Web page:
Stories about: leukemia

Pediatric leukemia: A guide for parents

8-year-old leukemia patient visits with her doctor
Dr. Leslie Lehmann and pediatric leukemia patient, Emma Duffin

What is leukemia?

Leukemia is a type of cancer that starts in early forms of white blood cells. White blood cells are cells that typically fight infections. Early forms of white blood cells live in bone marrow, the spongy tissue inside most bones in the body. When early white blood cells become leukemia (or cancer cells), they grow out of control and crowd out the normal young blood cells in the bone marrow. From there, the cancerous cells spread through the blood to other parts of the body.

Leukemia is either fast growing (acute) or slower growing (chronic). Almost all leukemia in children is acute. From most common to most rare, the four types of pediatric leukemia are: Acute lymphoblastic leukemia (ALL), acute myelogenous leukemia (AML), chronic myelogenous leukemia (CML) and juvenile myelomonocytic leukemia (JMML). ALL affects white blood cells called lymphocytes, whereas AML affects white blood cells called myeloid cells.

How is leukemia diagnosed?

The first test usually performed to diagnose leukemia is a complete blood count (CBC) to determine how many types of each blood cell are in the blood. Children with leukemia often do not have normal numbers of red blood cells and platelets.

Read Full Story | Leave a Comment

Superheroes, super kids in super costumes don’t let cancer stop Halloween

Children from the Jimmy Fund Clinic and their families trick or treat through Dana Farber.
Children from the Jimmy Fund Clinic and their families trick or treat through Dana Farber. Photo courtesy of Sydney Altschuler.

Abby Roxo likes to be unique on Halloween, and today she had unique totally covered.

The 9-year-old from Shrewsbury, Massachusetts, arrived at the outpatient clinic of Dana-Farber/Boston Children’s Cancer and Blood Disorders Center ready for the annual Halloween parade. Wearing a feathery white halo, white shirt and white pants with large black spots, Abby, who made her costume with the help of her sisters, also drew black spots on her cheeks and wore bright red lipstick.

What was she? “Holy cow!” she said.

Read Full Story | Leave a Comment

The new frontier: Improving safety of outpatient care done at home

central lineAfter Lacey Martin’s leukemia didn’t respond to initial rounds of chemotherapy and after she spent 10 weeks hospitalized for a stem cell transplant, the 11-year-old New Hampshire girl went home March 2 with an external line for medications that her mother would have to flush and clean twice a day. Lacey’s immune system and infection-fighting ability were so weakened from her treatment that she was under isolation precautions for six months after she left the hospital. Any bloodstream infection contracted through the line, which exited her chest, would be serious and potentially life-threatening.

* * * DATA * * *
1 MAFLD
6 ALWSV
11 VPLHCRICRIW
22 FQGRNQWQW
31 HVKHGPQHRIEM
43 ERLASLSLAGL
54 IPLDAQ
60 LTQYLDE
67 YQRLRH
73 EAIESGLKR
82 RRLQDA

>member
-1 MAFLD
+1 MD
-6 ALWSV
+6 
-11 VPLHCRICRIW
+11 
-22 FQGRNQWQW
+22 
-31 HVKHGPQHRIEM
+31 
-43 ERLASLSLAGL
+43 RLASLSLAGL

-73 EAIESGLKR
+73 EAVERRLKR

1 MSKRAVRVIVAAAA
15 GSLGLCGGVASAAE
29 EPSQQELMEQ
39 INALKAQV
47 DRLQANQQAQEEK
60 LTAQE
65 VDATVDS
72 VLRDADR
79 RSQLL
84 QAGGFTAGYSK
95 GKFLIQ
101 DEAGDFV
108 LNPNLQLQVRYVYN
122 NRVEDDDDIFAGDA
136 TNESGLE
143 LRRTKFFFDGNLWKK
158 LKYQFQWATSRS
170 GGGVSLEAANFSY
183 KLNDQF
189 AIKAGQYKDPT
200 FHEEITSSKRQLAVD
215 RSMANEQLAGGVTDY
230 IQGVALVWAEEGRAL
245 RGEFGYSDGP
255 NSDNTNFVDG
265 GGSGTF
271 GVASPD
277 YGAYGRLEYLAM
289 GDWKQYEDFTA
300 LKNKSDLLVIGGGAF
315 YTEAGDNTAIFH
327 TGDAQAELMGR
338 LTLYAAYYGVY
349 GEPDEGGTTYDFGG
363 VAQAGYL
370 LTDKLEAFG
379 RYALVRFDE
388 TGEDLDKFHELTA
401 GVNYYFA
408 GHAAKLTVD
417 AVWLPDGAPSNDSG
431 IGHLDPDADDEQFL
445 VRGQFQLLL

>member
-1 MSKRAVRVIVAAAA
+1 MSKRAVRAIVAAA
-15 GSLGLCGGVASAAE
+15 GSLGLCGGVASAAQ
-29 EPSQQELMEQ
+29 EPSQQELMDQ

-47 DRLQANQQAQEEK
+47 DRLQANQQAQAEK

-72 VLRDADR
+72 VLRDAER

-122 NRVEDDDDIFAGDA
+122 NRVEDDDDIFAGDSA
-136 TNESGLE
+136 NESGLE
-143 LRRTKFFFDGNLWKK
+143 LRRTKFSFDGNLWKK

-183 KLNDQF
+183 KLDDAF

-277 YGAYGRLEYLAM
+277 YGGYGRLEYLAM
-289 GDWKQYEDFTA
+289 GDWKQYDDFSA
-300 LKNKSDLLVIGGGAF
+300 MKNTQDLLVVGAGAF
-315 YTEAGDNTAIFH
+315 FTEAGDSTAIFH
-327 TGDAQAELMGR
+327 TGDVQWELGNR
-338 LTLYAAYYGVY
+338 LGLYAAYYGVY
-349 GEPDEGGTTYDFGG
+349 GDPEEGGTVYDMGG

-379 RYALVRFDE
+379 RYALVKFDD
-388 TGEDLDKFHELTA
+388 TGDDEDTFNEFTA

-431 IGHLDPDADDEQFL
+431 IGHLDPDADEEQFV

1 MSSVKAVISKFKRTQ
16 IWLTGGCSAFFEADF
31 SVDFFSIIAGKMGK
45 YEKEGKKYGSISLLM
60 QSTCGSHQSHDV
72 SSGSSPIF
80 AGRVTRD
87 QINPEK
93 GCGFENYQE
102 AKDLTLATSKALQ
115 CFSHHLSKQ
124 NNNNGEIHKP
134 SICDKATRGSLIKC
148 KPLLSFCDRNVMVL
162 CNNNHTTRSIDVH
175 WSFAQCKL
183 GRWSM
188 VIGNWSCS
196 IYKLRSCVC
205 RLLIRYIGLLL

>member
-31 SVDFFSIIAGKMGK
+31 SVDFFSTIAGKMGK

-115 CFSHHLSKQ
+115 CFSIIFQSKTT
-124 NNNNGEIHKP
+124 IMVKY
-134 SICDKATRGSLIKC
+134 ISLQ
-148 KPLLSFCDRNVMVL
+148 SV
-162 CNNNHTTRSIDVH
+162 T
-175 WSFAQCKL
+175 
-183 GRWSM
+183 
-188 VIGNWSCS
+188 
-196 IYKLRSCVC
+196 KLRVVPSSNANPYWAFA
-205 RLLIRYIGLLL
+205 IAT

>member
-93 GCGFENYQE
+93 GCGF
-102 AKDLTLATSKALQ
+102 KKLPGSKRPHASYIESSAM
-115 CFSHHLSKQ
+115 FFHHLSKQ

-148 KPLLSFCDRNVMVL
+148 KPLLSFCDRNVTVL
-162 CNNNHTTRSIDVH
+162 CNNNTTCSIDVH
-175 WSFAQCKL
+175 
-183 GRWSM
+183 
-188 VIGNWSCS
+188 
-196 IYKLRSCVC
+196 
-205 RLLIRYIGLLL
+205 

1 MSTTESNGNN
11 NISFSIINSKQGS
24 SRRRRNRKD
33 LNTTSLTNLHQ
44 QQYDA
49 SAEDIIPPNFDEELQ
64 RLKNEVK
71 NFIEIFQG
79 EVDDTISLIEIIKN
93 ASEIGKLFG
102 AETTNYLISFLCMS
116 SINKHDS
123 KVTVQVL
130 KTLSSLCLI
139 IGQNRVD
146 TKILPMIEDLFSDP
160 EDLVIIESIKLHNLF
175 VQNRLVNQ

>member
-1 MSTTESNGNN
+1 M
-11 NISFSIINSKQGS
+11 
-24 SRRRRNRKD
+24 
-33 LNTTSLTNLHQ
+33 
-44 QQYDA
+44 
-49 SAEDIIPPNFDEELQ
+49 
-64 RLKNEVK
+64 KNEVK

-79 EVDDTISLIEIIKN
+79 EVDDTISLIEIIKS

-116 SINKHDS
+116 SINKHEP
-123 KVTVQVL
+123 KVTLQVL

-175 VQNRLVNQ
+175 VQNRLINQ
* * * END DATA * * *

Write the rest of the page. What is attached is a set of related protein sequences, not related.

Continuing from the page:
It is terrifying knowing your child is so susceptible to bacteria and infection and you’re doing it in the house, with kids running around and the dog. I needed to know how to do it right, and I needed to know I could do it.

Caring for a child’s central line at home is, to say the least, a daunting responsibility.

“It’s extremely scary,” says Crystal Martin, Lacey’s mother. “It is terrifying knowing your child is so susceptible to bacteria and infection and you’re doing it in the house, with kids running around and the dog. I needed to know how to do it right, and I needed to know I could do it.”

This is the frontier of efforts to improve the quality of care. With more and more complex tasks moving from the hospital ward to the home, improving inpatient safety and quality of care is only the first step. After collaborating with other pediatric oncology programs to successfully reduce inpatient central-line-associated bloodstream infections (CLABSIs), Dana-Farber/Boston Children’s Cancer and Blood Disorders Center has now launched an initiative to reduce outpatient CLABSIs.

The Martins are among the first families to participate.

Read Full Story | Leave a Comment

Teaghan swims through leukemia treatment


Holding hands, 3-year-old Teaghan Bresnahan and her mom run the length of the lake-front dock. At the dock’s end, Teaghan lets go — and gleefully leaps into the air to land in the water with a satisfying splash.

It may seem a typical summer scene. But for Teaghan, who has been in treatment for acute lymphoblastic leukemia for over a year, it’s particularly poignant. This type of leukemia usually requires two years of treatment. With the first year of more intense therapy now behind her, Teaghan is feeling better and getting a bit more swim time this summer.

Teaghan had always been healthy — in her first two years, her only sickness was a single ear infection. That’s why her parents, Mandy and James, were surprised at her two-year annual check-up to learn her blood levels were off. A second blood test three days later found her levels had worsened. Her pediatrician suspected a virus. That Sunday, however, Teaghan developed petechiae (small red spots caused by bleeding into the skin) and a fever. Teaghan’s doctor sent them straight to the emergency room. That night, May 3, 2015, Teaghan was diagnosed with leukemia. Treatment at Dana-Farber/Boston Children’s Cancer and Blood Disorders Center started immediately.

Read Full Story | Leave a Comment